Private Members Motion, 5th November- Sale and Cultivation of Cannabis

I join in commending and applauding Deputy Flanagan on bringing about this worthwhile debate. It is critical that we would have such a debate in the House of Parliament. I agree with Deputy O’Sullivan that the debate should be broadened and that on this and future occasions we must examine the issues around the use of drugs and giving young people the necessary self esteem to deal with the problem. A broader debate is required on all of the safeguards.

Before we legalise a narcotic, we would have to examine the health and other implications. With respect to the proposer of the motion – it is a worthy debate – the balance of the greater good for society lies in the status quo. Careful consideration is required but the evidence tends to support that view. I will cite studies in due course but cannabis use can contribute to cognitive deficiencies, dependency and, if smoked, to smoking-related health problems such as throat and lung cancer and respiratory problems. The evidence supports the view that an array of health issues is unavoidable. Cannabis use is believed to contribute to mental health problems such as depression, anxiety and in some cases, psychosis. The effect of cannabis on the mind of the user, especially if the user is an adolescent, is most disconcerting. Studies from Bristol University have shown that there are high levels of cannabis use among adolescents who show signs of schizophrenia. The primary psychoactive ingredient of cannabis, is known as THC. THC is known to have a significantly disruptive impact on the areas of the brain vital for memory and decision-making. It has been empirically established that people who smoke the drug between five and 20 times a month have a 10% greater incidence of such memory problems than non-users. Those who smoke cannabis more than 20 times a month have been found to be 20% more deficient. Cannabis use also heightens anxiety. Adolescents who use the drug are at a highly vulnerable age. The point was made that perhaps the THC levels are greater because the drug is illegal and cultivated underground. With respect to the proposer and his supporters I submit that it would not be possible to police the situation adequately and that even if cannabis were legalised one could not monitor THC levels and the problem would remain. For young people, their brains are still very much at the developmental stage, particularly from a cognitive and social behaviour point of view. The British Medical Journal found that the use of cannabis in adolescence increases the likelihood of experiencing symptoms of schizophrenia in adulthood and early cannabis use by age 15 confers greater risk for schizophrenia outcomes.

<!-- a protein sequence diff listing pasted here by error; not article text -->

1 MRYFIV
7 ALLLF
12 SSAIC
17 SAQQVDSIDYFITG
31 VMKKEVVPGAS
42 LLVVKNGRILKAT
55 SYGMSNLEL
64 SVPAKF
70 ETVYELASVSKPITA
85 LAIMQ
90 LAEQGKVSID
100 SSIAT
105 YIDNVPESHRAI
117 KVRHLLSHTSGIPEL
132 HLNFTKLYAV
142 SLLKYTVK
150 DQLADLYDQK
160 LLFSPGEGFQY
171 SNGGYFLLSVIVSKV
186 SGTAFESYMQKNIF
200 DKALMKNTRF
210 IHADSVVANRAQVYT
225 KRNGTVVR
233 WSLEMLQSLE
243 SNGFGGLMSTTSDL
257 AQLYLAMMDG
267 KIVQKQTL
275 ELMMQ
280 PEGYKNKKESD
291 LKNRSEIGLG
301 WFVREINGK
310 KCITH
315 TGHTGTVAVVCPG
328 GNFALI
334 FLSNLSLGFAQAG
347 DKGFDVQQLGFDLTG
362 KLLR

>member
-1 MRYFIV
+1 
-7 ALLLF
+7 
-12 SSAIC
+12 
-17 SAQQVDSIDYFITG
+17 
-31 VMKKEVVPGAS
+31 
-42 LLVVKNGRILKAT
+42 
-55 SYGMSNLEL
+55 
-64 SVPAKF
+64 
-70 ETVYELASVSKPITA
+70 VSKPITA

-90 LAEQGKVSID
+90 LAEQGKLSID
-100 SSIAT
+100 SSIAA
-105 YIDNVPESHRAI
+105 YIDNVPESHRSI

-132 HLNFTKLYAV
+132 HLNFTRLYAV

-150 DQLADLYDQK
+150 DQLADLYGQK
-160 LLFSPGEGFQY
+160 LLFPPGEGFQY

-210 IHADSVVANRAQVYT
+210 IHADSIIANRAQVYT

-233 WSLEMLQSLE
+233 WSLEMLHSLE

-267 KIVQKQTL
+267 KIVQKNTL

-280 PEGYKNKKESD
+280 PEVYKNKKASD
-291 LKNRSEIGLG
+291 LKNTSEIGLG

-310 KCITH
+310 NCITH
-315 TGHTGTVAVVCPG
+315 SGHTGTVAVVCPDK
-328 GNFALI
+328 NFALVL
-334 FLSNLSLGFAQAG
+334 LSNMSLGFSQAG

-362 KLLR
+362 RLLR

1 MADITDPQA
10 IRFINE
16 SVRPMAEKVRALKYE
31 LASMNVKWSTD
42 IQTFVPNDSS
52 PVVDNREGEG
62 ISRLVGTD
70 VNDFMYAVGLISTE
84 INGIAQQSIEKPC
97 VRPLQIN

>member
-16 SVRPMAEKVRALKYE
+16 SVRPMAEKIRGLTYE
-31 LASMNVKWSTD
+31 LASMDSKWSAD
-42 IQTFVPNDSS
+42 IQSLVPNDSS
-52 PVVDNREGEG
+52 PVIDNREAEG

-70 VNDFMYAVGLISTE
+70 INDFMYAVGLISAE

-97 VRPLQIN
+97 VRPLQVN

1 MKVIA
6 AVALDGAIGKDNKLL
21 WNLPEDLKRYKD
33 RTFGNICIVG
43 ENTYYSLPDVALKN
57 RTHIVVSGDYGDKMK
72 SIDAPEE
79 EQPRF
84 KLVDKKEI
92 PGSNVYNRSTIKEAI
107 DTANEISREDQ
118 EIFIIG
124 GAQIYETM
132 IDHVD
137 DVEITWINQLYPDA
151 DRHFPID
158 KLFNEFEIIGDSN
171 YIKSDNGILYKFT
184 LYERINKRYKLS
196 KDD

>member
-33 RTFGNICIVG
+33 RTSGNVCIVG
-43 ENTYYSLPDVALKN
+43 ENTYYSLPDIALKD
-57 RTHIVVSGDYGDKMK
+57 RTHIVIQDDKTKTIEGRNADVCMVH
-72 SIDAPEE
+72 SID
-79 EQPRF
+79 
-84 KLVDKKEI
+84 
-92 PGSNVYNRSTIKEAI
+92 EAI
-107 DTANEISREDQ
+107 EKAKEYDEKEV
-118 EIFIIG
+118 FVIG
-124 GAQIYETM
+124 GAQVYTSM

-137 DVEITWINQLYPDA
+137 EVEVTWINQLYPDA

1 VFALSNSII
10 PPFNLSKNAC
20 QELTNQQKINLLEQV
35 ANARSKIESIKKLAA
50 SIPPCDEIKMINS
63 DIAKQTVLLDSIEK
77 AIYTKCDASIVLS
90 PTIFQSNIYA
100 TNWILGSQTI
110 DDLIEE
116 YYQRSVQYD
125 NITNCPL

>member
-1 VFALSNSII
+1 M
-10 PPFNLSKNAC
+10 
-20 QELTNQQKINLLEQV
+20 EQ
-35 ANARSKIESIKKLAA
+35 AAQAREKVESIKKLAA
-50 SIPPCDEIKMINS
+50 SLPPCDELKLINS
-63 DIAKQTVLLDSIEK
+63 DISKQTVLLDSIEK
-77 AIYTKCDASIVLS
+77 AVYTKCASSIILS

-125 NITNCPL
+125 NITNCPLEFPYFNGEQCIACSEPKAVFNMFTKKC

I am aware of the argument about pain relief. I am happy the Department has conducted a study on the use of cannabis for those suffering from multiple sclerosis. Dr. Henry McQuay, from Oxford University has sounded a note of caution in terms of the side effects on the nervous system. The jury is out to some extent on the issue but in so far as it is beneficial from a health point of view any civilised person would want the use of cannabis to be considered in that context.
With your indulgence, a Leas-Cheann Comhairle I wish to briefly mention a couple of issues. Reference has been made to the benefits of cannabis versus nicotine and alcohol. Were nicotine to be introduced now with the knowledge we have today it would not be made legal. Our attitude to alcohol has changed and is radically different. I commend the fact that the Minister will deal with the issue.

I am concerned about the potential of cannabis as a gateway drug. While it might sound a little old-fashioned and traditional I am genuinely concerned about the gateway factor. I say that as a teacher and the parent of three young boys. I point to the way head shops were used until the matter was addressed. A degree of experimentation was involved. A plethora of head shops quickly developed which was an indication of use, experimentation and the fact that they offered excitement. I fear that the legalisation of cannabis would lead to a gateway culture and a progression to more serious drugs. Support from a Yale University study in the Journal of Adolescent Health suggests the use of prescription drugs by people who initially use cannabis.

The Netherlands is cited as nirvana by proponents of the legislation but there are compelling and difficult statistics from that country which we cannot avoid. A total of 13,109 clients entered treatment for cannabis use in the Netherlands in 2011. A total of 48.3% of all those treated reported cannabis as their primary drug. The Netherlands National Drug Monitor annual report for 2011 stated that in the period between 2007 and 2009 nearly 30,000 adults aged between 18 and 64 were diagnosed with cannabis dependence. The associated health issues I outlined arise in the Netherlands where grave difficulties have arisen due to the legalisation of cannabis use.

I will finish on this point. I genuinely believe, first, that a serious body of evidence supports the connection between continuous cannabis use and mental health issues and, second, that there is a risk of it being a gateway drug. I believe we should not change the status quo until we get compelling evidence to the contrary. I would not have a difficulty with studies of the kind advocated by Deputy McNamara.

Senator Joe O'Reilly representing Cavan & Monaghan 2010. | An ExSite website